Many struggling brick-and-mortar retailers were forced out of business during the Covid-19 pandemic, giving health systems the unique opportunity to reuse vacant retail spaces to expand, while reducing their dependency on "inflexible infrastructure."
Vacant retail spaces create an opportunity
In recent years, shopping malls have struggled to stay in business and many big-city health systems have taken over available retail spaces in vacant malls.
In fact, a "COVID-19 and the Convergence of Retail and Industrial" study by Moody's Analytics reported that millions of square feet of retail space is expected to become available in the next few years.
As mall owners struggle, commercial real estate investors have started searching for mixed-use opportunities, according to Ginger Davis of Trademark Properties in Charleston, South Carolina—contributing to the rise of the "medical mall."
These "medical malls" can be established inside of converted shopping malls as either full medical centers or a combination of leased spaces offering outpatient health care services alongside leased retail spaces. These facilities offer convenience for patients and providers and cost significantly less than expanding an existing facility.
According to the Harvard Business Review, medical malls can also allow hospitals and other providers to reduce variable costs, and can help lower hospitals' fixed costs by reducing dependency on "inflexible infrastructure."
In the United States, 32 enclosed malls currently house health care services in some part of their footprint, according to a database created by Georgia Tech urban design professor Ellen Dunham-Jones.
Of those medical transformations, almost one-third were announced after the start of the Covid-19 pandemic.
The pandemic has underscored the need for accessible and affordable preventive and primary care services—especially for underserved populations. According to NRC Health's 2019 Healthcare Consumer Trends Report, 51% of patients say that the most important factor in deciding where they receive health care services is convenient access to care.
While hospitals are still necessary for acute care that requires in-patient monitoring, specialized care, and certain equipment, "hospitals that prosper five to 10 years from now will be far more strategic, specialized, and nimble than many are today—and some will complement their more expensive, hospital-based services with lower-cost, mall-based services that deliver outpatient care," according to the Harvard Business Review.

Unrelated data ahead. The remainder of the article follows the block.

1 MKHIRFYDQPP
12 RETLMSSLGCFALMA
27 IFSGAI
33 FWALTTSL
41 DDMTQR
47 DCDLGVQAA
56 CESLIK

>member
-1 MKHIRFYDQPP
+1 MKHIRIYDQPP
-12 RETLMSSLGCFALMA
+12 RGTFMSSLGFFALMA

How health systems are moving into retail
Benefis Health System converted the Capital Hill Mall in Helena, Montana, into a 60,000-square-foot primary care and specialty clinic on a section of the 13-acre site that was demolished in 2019.
In Alexandria, Virginia, Inova Health System became part of a billion-dollar mixed-use development on the Landmark Mall site, where the health system plans to build a full-service hospital and trauma center.
And in 2017, Davis' company started redeveloping the Citadel Mall, where the primary tenant is currently the Medical University of South Carolina, whose clinics and surgery centers are now housed in the mall's old J.C. Penney department store.
"Right now they're doing surgery where people used to buy sheets and towels," Davis said.
In many cases, the addition of medical facilities is meant to complement the remaining retail spaces. For instance, at Citadel Mall, an individual waiting for a family member who is having outpatient surgery is required to stay on-site. However, browsing Target, which is in the same mall, is still considered on-site, according to Davis.
"We feel like this model can work in communities across the country that are struggling with similar malls that are underperforming," Davis added.
Since 2009, Vanderbilt Health has added 22 specialty clinics to almost a half-million square feet of the investor-owned One Hundred Oaks mall.
In addition, Vanderbilt Health, plans to add more medical clinics to the former Hickory Hollow Mall, which was once the largest mall in the state of Tennessee with 1.1 million square feet.
"The possibilities for service offerings in a facility of this scale are endless," said Vanderbilt University Medical Center CEO Jeff Balser.
Since its construction in 1925, Vanderbilt's main site has been expanded two dozen times. "Most of these hospitals are in areas where there's just no room to grow. And if you do, it's so expensive," said Andrew McDonald, a former hospital administrator who leads health care consulting at LBMC. "These buildings are old. They're antiquated. They're very expensive to maintain."
According to McDonald, malls are a good fit—especially for large health systems—because they allow providers to move everything short of the ED and ICU and keep them clustered. Typically, physicians' offices are scattered across a hospital district, but in a mall setting, almost everything is under the same roof.
"It just creates a whole lot more efficient flow for the patient going through the health care system with whatever infirmity they may have," McDonald added. (Jeffers, Healthcare Design, 4/25; Farmer, Kaiser Health News, 4/26; Berry et al., Harvard Business Review, 11/16/21)